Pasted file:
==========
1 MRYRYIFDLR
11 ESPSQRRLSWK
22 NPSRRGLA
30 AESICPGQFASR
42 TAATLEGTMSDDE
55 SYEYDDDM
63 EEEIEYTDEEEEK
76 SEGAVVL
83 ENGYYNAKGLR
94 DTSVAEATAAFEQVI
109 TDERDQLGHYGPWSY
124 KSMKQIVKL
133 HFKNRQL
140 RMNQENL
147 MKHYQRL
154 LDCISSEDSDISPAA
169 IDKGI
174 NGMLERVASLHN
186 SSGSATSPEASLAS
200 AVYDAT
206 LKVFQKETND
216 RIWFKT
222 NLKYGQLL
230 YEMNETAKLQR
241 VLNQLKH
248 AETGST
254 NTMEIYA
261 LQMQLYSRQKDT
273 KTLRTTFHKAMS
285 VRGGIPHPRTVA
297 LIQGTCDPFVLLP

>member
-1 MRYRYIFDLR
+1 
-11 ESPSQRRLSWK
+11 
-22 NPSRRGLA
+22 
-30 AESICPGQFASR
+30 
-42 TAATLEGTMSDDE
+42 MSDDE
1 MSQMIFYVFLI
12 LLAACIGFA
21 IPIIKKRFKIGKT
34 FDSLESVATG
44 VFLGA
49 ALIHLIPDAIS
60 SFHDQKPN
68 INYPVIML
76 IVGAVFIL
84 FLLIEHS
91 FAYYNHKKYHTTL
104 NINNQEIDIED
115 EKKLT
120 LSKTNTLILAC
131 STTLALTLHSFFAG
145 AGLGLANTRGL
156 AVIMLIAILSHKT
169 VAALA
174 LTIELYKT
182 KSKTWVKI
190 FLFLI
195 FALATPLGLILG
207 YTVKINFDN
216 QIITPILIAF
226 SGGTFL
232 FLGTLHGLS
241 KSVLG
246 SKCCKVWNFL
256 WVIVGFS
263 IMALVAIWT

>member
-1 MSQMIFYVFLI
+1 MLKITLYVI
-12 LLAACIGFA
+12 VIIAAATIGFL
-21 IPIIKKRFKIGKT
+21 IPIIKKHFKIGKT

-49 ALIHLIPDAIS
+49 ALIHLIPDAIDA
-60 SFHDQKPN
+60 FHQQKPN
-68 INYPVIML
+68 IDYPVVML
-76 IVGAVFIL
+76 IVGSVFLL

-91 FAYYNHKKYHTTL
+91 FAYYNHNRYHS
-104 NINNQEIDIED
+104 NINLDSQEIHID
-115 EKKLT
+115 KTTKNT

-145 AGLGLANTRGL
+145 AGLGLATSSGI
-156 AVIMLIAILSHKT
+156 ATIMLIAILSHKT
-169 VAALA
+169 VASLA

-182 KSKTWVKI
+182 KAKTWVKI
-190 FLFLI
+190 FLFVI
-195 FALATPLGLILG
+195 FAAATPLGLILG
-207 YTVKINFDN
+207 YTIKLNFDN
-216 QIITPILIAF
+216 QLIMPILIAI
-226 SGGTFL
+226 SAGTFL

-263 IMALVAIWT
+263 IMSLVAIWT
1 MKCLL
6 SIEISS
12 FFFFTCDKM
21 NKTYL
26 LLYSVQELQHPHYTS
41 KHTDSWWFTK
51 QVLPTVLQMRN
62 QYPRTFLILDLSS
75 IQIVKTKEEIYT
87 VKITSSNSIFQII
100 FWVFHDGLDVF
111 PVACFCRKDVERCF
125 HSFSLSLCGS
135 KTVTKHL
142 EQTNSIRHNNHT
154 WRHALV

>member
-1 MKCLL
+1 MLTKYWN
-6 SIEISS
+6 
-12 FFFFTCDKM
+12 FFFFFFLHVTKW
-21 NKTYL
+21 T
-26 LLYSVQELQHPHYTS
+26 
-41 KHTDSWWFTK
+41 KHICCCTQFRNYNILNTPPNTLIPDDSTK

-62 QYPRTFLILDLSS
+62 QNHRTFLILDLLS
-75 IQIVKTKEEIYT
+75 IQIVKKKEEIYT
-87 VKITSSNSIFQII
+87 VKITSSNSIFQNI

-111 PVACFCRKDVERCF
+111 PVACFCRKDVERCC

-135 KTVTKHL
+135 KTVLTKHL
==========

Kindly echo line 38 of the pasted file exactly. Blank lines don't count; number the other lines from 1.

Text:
+22 